Foundations for a Thoughtful Judaism
Foundations for a Thoughtful Judaism
An introduction to philosophical ideas in Jewish peoplehood, practice, faith, and ethics based on Hartman Torah from the past four decades.


Foundations for a Thoughtful Judaism is a curricular project which offers a sophisticated yet accessible introduction to philosophical ideas in Jewish peoplehood, practice, faith and ethics. Its content is based on Hartman teaching from the last four decades.

The curriculum grew out of an interest in sharing the ideas that have been taught at the Institute to rabbis for decades with people who are new to Jewish tradition, and is designed to allow even beginners to have access to deep Jewish thought. This includes people in interfaith relationships, people exploring their own Judaism for the first time, and those who are working towards conversion.  The curriculum is not a how-to Judaism 101 course, but instead serves as a complement for those who wish to grapple with philosophical questions at the heart of Jewish tradition.


The Foundations curriculum covers four areas of compelling contemporary interest to American Jews: community, faith, practice, and ethics. Classes about these topics can be deployed in linear fashion to think through, for example, Jewish attitudes to ethics, or in modular fashion to deal with issues that have an impact on our communities such as charity, climate change or democracy.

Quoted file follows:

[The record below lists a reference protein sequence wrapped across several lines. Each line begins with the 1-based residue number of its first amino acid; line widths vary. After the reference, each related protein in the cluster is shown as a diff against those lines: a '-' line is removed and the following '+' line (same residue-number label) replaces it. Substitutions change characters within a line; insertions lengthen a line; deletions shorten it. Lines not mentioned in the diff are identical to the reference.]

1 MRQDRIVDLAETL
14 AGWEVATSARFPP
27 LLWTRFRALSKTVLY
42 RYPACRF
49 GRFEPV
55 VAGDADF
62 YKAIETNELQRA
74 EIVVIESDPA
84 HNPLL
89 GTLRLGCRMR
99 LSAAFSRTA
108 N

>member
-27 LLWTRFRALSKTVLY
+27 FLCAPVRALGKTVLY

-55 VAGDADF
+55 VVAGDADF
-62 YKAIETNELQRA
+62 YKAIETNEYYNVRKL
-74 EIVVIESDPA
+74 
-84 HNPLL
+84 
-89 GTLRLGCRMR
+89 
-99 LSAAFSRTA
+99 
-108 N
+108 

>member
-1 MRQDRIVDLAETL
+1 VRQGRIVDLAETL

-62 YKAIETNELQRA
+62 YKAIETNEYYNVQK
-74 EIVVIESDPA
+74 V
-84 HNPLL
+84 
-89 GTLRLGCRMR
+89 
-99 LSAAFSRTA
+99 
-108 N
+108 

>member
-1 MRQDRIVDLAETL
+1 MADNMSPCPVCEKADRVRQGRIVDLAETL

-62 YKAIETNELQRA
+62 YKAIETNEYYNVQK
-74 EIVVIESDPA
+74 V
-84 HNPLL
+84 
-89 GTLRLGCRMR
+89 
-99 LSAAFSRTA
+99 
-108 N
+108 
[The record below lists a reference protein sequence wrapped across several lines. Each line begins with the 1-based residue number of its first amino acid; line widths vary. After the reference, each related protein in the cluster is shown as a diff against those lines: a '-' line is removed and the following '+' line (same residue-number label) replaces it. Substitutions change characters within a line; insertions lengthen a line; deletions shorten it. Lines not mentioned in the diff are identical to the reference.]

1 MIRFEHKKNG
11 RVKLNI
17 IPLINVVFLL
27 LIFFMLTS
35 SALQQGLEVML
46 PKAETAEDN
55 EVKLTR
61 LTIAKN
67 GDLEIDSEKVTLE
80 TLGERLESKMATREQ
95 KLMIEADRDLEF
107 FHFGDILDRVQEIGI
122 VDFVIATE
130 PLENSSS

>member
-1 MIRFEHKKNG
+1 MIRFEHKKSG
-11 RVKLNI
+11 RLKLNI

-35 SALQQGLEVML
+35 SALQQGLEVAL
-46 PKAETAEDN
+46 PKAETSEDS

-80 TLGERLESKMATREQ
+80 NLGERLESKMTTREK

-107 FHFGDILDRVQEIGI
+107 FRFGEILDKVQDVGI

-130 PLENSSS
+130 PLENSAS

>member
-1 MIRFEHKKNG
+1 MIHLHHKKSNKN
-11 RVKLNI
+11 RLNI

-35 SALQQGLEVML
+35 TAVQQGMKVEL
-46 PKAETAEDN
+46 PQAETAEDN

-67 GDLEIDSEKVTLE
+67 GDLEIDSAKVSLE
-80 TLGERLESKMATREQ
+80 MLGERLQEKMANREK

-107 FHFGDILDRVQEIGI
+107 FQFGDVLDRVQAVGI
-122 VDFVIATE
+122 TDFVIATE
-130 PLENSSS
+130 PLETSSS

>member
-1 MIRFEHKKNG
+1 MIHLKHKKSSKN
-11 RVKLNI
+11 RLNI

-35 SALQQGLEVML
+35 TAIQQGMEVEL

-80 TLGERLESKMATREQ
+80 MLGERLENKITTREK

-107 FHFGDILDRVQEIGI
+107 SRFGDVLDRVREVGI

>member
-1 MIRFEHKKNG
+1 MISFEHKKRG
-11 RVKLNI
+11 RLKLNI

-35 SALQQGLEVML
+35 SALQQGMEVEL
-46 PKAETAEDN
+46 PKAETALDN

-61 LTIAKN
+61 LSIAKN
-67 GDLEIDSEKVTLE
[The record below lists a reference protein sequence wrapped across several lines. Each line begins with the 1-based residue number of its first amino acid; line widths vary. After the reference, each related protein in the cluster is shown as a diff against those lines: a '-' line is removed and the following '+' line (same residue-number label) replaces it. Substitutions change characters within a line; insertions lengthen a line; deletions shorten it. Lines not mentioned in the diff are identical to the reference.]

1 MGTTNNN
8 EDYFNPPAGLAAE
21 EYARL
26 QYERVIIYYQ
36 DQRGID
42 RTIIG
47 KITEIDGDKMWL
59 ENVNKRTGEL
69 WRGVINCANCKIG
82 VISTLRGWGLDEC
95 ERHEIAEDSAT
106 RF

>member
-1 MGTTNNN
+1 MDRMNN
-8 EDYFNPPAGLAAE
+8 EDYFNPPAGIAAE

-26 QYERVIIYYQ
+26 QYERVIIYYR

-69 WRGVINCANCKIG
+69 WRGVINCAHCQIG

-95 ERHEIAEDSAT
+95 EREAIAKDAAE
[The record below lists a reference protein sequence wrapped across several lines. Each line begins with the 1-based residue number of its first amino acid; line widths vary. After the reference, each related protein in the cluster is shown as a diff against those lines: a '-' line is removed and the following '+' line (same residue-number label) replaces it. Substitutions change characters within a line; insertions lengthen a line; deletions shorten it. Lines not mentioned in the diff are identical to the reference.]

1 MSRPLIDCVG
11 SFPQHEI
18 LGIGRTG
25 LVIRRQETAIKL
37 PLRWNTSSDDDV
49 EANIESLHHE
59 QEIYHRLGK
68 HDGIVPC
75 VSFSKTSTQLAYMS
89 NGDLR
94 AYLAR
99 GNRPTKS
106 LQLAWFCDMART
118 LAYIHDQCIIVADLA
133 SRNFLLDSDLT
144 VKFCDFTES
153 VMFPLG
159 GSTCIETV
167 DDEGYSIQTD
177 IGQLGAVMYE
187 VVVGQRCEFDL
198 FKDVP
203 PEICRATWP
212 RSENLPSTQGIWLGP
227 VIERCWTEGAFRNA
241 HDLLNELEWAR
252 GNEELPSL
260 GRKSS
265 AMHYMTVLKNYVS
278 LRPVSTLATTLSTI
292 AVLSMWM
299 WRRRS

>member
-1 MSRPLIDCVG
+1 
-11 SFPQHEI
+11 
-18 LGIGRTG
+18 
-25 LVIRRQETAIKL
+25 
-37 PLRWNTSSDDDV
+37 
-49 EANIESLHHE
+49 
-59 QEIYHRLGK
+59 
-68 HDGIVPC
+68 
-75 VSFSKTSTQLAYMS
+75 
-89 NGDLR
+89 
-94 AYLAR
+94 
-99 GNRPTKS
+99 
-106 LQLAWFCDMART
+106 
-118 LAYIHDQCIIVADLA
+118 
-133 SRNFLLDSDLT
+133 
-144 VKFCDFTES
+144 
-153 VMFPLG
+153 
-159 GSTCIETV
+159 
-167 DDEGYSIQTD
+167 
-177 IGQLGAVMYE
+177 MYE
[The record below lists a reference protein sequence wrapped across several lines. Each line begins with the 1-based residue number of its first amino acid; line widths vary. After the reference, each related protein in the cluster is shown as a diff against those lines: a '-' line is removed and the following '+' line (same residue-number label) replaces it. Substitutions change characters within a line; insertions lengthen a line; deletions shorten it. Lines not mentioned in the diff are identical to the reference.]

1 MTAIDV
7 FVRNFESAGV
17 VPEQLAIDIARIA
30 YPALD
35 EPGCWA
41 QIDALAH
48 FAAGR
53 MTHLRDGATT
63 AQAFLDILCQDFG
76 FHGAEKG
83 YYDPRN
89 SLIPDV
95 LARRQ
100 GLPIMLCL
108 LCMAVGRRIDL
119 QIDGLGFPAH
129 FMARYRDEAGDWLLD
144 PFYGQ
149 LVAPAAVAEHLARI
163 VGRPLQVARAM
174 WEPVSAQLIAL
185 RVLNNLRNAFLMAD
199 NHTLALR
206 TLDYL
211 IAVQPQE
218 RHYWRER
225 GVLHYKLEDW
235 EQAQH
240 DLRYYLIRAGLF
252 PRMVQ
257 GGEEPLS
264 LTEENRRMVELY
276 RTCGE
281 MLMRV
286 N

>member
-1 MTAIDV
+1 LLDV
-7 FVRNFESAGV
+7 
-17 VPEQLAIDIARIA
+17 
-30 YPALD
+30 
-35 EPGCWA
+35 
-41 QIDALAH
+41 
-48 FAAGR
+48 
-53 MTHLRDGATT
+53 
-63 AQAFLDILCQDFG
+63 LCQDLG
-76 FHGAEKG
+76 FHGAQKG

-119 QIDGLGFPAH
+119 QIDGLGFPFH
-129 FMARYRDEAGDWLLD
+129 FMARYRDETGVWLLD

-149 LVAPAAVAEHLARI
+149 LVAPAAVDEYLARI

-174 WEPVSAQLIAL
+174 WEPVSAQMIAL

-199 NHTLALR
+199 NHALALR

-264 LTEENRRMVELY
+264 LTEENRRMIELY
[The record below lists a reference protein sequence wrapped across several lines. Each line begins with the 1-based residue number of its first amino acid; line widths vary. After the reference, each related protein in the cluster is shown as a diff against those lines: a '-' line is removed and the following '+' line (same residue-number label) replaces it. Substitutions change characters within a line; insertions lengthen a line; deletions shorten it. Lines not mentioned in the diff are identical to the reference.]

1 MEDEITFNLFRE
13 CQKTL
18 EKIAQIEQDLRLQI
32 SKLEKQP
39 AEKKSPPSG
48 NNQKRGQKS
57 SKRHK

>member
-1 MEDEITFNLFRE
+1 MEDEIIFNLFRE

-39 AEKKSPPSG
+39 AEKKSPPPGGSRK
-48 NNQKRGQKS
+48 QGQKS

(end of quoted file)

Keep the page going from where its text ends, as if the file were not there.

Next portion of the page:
Hartman faculty bring these topics to partners and help prepare educators to work through insights, framing, and enduring questions with participants.

Community/Peoplehood: This volume explores questions related to the collective experience of Jewish life: What does it mean to be part of the Jewish community? To what extent can communities hold diverse and shared values at the same time? What does Jewish Peoplehood mean today, when the centers of Jewish life, North America and Israel, are so different and independent from one another? 

Faith: This volume explores questions related to what a relationship in God and a life of faith entails: Where does faith come from? What are the models in Jewish tradition for a complex relationship with God which includes reverence and joy, but also anger and argument? Where does doubt fit into a life of faith? Where do Jews who do not believe fit in? 

Practice: This volume explores questions that are fundamental to Jewish practice: What is the system of mitzvot trying to accomplish? Why the need for ritual action beyond belief? How have Jewish thinkers conceived of the meaning of mitzvot in an age of radical human autonomy?   

Ethics: This volume explores questions related to ethical obligation and decision-making: How has Jewish tradition conceived of what we owe other people? How might we approach ethical dilemmas which test our loyalties to values and to people?